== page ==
When the end draws nigh

On a Tuesday at 06:15, Todd Beamer left his home in Newark, New Jersey. He was taking a flight to San Francisco for a business meeting at 13:00 later that day. At 08:42, his flight, United Airlines Flight 93 took off. It was a glorious, sunny day. Unknown to Todd and other passengers was that just 28 minutes before they took off, American Airlines Flight 11 had been hijacked and that their plane was one of four planes to be hijacked on that day. In fact, as they were taking off, a second plane, United Airlines flight 175 was getting hijacked and only 2 minutes later, the first plane, Flight 11, would crash into the Northern Tower of the World Trade Centre. It only took 46 minutes into the flight 93’s journey for the plane to get hijacked as well. Understandably, the distraught passengers made phone calls to their loved ones on the ground who in turn informed them about what had happened at the World Trade Centre and the Pentagon (the third plane crashed there).

Todd, like the other passengers also tried to make a call but his was routed to a customer-service representative who passed it on to the airphone supervisor at GTE (a telephone service company), Lisa Jefferson. With the FBI also listening in on this call, Todd would go on to relay information about the hijackers – how many they were, the weapons they had and the situation on the plane.

Based on the information the passengers were getting from the people on the ground coupled with the grim reality on the plane, they resolved to take action by storming into the cockpit and taking over the controls. They managed to get into the cockpit but they could not get to the controls and they ended up crashing on an empty field while traveling at an astonishing speed of 563 miles per hour (906 km/h). They crashed upside down and everyone on board was killed instantly. As tragic as this was, the actions of the passengers and flight attendants averted more disastrous outcomes. It is believed that the hijackers were targeting either the White House or the Capitol Building in Washington D.C. They were only 20 minutes away. Had they succeeded, 9/11 could have turned out much worse than it did and more people could have died.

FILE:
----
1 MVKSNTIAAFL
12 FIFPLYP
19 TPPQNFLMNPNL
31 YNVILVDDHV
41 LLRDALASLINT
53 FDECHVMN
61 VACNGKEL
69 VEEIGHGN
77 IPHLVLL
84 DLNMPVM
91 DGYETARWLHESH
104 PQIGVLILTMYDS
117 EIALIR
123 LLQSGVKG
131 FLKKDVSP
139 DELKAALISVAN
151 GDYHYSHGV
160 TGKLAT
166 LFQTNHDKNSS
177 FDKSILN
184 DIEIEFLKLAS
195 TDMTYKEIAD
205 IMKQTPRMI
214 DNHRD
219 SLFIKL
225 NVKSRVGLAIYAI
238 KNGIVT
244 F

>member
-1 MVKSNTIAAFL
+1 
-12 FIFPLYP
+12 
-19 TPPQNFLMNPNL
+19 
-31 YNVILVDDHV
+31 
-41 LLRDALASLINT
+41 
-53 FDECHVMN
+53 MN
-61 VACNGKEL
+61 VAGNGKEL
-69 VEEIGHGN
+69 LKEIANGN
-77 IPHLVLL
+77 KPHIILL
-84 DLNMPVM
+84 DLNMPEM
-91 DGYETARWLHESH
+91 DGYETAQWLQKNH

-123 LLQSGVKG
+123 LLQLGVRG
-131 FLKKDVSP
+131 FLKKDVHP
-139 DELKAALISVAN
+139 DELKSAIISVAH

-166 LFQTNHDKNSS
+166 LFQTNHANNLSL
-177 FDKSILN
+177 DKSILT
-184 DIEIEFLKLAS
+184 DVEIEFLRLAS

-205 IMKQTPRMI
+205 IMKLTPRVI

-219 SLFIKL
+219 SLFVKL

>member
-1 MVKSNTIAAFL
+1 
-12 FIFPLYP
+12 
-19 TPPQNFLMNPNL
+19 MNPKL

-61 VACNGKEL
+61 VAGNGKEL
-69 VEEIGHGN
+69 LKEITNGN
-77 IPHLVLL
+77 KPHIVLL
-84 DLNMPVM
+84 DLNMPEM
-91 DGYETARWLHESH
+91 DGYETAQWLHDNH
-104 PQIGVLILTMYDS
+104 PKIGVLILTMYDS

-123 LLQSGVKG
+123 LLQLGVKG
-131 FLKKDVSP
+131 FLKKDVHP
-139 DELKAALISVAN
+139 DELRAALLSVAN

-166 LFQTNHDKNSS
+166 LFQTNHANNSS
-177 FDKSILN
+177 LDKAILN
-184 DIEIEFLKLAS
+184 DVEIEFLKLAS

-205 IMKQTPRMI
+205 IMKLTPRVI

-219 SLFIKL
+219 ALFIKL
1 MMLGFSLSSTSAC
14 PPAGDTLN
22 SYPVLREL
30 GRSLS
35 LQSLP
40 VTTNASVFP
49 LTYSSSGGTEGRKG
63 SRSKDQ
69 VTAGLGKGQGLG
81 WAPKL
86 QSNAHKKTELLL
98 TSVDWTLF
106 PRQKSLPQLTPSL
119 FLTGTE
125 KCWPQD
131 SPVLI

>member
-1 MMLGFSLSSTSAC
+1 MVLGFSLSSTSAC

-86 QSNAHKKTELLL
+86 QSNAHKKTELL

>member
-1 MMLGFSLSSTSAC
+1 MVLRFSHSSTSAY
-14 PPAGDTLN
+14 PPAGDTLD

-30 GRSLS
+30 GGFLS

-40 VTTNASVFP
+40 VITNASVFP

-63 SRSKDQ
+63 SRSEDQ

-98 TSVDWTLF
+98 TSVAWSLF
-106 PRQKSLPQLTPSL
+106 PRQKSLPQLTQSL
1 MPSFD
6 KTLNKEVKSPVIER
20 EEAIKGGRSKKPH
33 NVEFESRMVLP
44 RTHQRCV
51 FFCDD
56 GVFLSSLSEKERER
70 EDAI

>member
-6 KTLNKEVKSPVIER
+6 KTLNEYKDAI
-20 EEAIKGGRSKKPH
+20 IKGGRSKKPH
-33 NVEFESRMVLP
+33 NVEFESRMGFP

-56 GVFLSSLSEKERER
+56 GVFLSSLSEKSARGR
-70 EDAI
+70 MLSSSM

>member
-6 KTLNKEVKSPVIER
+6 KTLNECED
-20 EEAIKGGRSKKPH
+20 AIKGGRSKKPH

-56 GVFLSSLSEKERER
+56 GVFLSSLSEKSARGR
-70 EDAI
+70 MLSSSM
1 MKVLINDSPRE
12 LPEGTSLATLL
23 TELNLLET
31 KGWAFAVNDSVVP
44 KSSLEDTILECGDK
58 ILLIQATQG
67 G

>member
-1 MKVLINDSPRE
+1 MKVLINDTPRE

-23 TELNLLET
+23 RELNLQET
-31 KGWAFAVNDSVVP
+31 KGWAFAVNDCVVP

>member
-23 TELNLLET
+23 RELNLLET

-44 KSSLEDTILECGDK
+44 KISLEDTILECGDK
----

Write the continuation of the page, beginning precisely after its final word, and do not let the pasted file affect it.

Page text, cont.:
In all the happenings of 9/11 that relate to flight 93, Todd Beamer’s request to Ms Jefferson before charging into the cockpit is the most profound to me. He requested to pray with Ms Jefferson. With tear-eyed and helpless Ms Jefferson on one end of the line, Todd would go ahead and pray the Lord’s prayer. After this, Todd would recite Psalm 23 and as he did, those around Ms Jefferson joined in the recital. It was a sweet moment during the darkest hour. Todd Beamer knew that the chances of making it alive from this were infinitesimal. Yet, with death as eminent as can be, his request and wish was to pray and recite a Psalm.

I wonder what my last request would be in the face of death. When that day comes and I know in the deepest of hearts that this is it, what will I ask for? What will come to mind and what will I recite? Is it scenes from the Lion King that have now been cemented in my brain that I can say lines of multiple characters at once? Maybe I might ask for a burger with extra fries. But wait, what makes me think I will even have the strength to say a word? When death is eminent, will I not be crying my lungs out? Crying for what I could have been, what I could have done or where I could have gone? Oh perhaps I might gather some strength to speak but will I not shower those around me with insults and curses? What will those last moments look like for me? I do not know.

What I long for is to act with half the bravely that Todd Beamer had on that fateful day. To be able to stand, with death closing in, and say, “The Lord is my shepherd; I shall not want. He makes me lie down in green pastures…. Even though I walk through the valley of the shadow of death, I will fear no evil, for you are with me; … Surely goodness and mercy shall follow me all the days of my life, and I shall dwell in the house of the LORD forever.” Oh to be able to say these words when there is no way out. To be able to sincerely pray these words when the end is nigh. Oh to die believing as sincerely as I did on the day of my greatest deliverance and victory. Oh to die believing more than I believed on the day of my greatest victory. Oh to die saying “the Lord is my shepherd; I shall not want.” When my journey’s end draws near, I long to say such words. What do you long to say?

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